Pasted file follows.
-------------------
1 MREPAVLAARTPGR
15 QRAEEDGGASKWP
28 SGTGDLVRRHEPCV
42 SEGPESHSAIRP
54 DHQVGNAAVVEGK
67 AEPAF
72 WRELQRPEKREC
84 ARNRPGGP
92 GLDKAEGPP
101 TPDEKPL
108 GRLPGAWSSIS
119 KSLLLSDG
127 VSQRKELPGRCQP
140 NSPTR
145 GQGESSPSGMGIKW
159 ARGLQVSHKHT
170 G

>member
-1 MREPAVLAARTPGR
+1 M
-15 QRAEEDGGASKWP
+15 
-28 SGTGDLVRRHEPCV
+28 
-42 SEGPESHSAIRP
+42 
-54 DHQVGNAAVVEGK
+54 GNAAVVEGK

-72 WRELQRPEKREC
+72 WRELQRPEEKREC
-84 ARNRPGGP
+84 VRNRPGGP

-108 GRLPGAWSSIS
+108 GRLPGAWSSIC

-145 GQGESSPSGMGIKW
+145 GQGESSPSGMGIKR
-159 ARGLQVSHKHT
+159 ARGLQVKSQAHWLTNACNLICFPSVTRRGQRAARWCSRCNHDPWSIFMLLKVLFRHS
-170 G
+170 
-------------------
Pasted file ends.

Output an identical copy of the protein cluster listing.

1 MREPAVLAARTPGR
15 QRAEEDGGASKWP
28 SGTGDLVRRHEPCV
42 SEGPESHSAIRP
54 DHQVGNAAVVEGK
67 AEPAF
72 WRELQRPEKREC
84 ARNRPGGP
92 GLDKAEGPP
101 TPDEKPL
108 GRLPGAWSSIS
119 KSLLLSDG
127 VSQRKELPGRCQP
140 NSPTR
145 GQGESSPSGMGIKW
159 ARGLQVSHKHT
170 G

>member
-1 MREPAVLAARTPGR
+1 M
-15 QRAEEDGGASKWP
+15 
-28 SGTGDLVRRHEPCV
+28 
-42 SEGPESHSAIRP
+42 
-54 DHQVGNAAVVEGK
+54 GNAAVVEGK

-72 WRELQRPEKREC
+72 WRELQRPEEKREC
-84 ARNRPGGP
+84 VRNRPGGP

-108 GRLPGAWSSIS
+108 GRLPGAWSSIC

-145 GQGESSPSGMGIKW
+145 GQGESSPSGMGIKR
-159 ARGLQVSHKHT
+159 ARGLQVKSQAHWLTNACNLICFPSVTRRGQRAARWCSRCNHDPWSIFMLLKVLFRHS
-170 G
+170 